2020, came with many challenges and on top of that, it was an intense election year. Going up against Donald Trump was none other than former Vice President, Joe Biden, who was running with an extremely liberal campaign. One of his main promises was to work on legalizing marijuana and to help those who have been incarcerated due to non-violent offenses.
As we all know, Joe Biden has been receiving a lot of backlash and criticism on his broken promises and his failing to create impactful change when it comes to his marijuana reform. Just recently, John Fetterman, Lieutenant Governor of Pennsylvania, has called out Biden on his failures to create any movement to legalize cannabis. Fetterman’s pressures on Biden are a result of Biden’s planned Pittsburgh visit for this upcoming Labor Day parade. Fetterman has made it publicly known, via twitter, that he will be challenging the President during his weekend stay in Pittsburgh.
So what is going on with Joe and his pledge to decriminalize marijuana on a national scale?
At first it seemed that Biden was working fast to get marijuana decriminalized, having created the MORE act around December 2020. MORE stands for Marijuana, Opportunity, Reinvestment and Expungement Act and if passed, would work to decriminalize marijuana and remove it from the list of controlled substances act. This would push to remove cannabis from its current Schedule I Classification. Another element of the MORE act would also remove criminal penalties for individuals who manufacture, distribute or possess cannabis, creating a safer industry as a result of it being passed.
Biden came running out of the gate with the MORE act during the early days of his elections, having the House of Representatives pass the act in December 2020. Unfortunately, the Senate didn’t even give it a second glance, instead refusing to hold a hearing and vote on it.
It wasn’t until recently on April 1st, the MORE act was filed once again and handed to the House. Again, it was passed by the house and failed by the Senate.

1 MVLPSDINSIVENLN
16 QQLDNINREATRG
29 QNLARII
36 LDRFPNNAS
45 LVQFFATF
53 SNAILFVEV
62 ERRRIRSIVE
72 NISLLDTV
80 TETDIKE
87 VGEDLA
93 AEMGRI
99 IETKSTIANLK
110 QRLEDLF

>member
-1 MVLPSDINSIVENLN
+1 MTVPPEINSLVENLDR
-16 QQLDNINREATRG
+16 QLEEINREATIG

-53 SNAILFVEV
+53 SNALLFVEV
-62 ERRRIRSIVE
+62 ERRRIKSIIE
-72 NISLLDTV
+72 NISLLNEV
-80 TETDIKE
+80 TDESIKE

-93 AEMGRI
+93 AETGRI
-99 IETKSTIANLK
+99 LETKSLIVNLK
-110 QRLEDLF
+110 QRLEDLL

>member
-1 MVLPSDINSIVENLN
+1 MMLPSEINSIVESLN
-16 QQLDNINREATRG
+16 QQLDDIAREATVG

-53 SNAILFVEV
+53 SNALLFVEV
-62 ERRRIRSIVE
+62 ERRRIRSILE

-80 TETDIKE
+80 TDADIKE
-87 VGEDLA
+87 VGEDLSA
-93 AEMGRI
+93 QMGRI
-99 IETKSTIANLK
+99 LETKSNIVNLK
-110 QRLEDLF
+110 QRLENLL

Around 37 states have already legalized weed on their own, so what’s the hold up?
In order for the MORE act to be passed, it would need 60 approval votes, but it seems that the bill can’t even make it into the Senate’s chamber. A lot of the backlash coming from the Republican party is this belief that even if they pass the MORE act, it won’t actually create safer communities. Although, that sentiment can be proven wrong. In states where weed has already been legalized, they have seen an increase in state funding and decrease in incarceration rates. In an interview conducted in 2021, Robert White, Denver’s police chief, claimed that the violent crime rate had dropped around 9 percent since 2014.
It has been proven that legalizing weed can help bring down crime rates, raise state funding and create successful communities.
So is there more that Joe can do?
Many are calling for Biden to create an Executive Order allowing for the MORE act to pass, but we still have yet to hear anything on that.
Images: “Joe Biden” by Gage Skidmore is licensed under CC BY-SA 2.0.
“File:Australian House of Representatives – Parliament of Australia.jpg” by JJ Harrison (https://www.jjharrison.com.au/) is licensed under CC BY-SA 3.0.